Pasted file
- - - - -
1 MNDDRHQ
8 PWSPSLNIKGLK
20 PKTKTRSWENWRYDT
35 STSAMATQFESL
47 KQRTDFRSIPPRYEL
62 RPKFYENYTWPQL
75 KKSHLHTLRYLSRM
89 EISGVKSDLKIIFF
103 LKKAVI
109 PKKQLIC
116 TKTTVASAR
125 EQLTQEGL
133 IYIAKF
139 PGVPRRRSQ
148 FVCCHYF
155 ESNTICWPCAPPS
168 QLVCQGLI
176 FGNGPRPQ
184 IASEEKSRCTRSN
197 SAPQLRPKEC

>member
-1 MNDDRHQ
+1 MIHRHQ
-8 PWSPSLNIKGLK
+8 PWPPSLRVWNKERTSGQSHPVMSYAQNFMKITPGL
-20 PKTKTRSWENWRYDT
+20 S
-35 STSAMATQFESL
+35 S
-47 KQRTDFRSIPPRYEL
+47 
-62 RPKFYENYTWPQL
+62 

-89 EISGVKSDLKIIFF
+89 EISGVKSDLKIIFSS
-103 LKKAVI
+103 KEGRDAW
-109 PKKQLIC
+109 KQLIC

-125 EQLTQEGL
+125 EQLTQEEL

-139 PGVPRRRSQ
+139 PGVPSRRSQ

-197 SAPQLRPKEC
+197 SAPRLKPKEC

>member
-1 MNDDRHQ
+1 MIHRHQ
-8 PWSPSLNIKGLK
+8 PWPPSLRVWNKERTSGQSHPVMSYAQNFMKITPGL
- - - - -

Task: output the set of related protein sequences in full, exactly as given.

1 MNDDRHQ
8 PWSPSLNIKGLK
20 PKTKTRSWENWRYDT
35 STSAMATQFESL
47 KQRTDFRSIPPRYEL
62 RPKFYENYTWPQL
75 KKSHLHTLRYLSRM
89 EISGVKSDLKIIFF
103 LKKAVI
109 PKKQLIC
116 TKTTVASAR
125 EQLTQEGL
133 IYIAKF
139 PGVPRRRSQ
148 FVCCHYF
155 ESNTICWPCAPPS
168 QLVCQGLI
176 FGNGPRPQ
184 IASEEKSRCTRSN
197 SAPQLRPKEC

>member
-1 MNDDRHQ
+1 MIHRHQ
-8 PWSPSLNIKGLK
+8 PWPPSLRVWNKERTSGQSHPVMSYAQNFMKITPGL
-20 PKTKTRSWENWRYDT
+20 S
-35 STSAMATQFESL
+35 S
-47 KQRTDFRSIPPRYEL
+47 
-62 RPKFYENYTWPQL
+62 

-89 EISGVKSDLKIIFF
+89 EISGVKSDLKIIFSS
-103 LKKAVI
+103 KEGRDAW
-109 PKKQLIC
+109 KQLIC

-125 EQLTQEGL
+125 EQLTQEEL

-139 PGVPRRRSQ
+139 PGVPSRRSQ

-197 SAPQLRPKEC
+197 SAPRLKPKEC

>member
-1 MNDDRHQ
+1 MIHRHQ
-8 PWSPSLNIKGLK
+8 PWPPSLRVWNKERTSGQSHPVMSYAQNFMKITPGL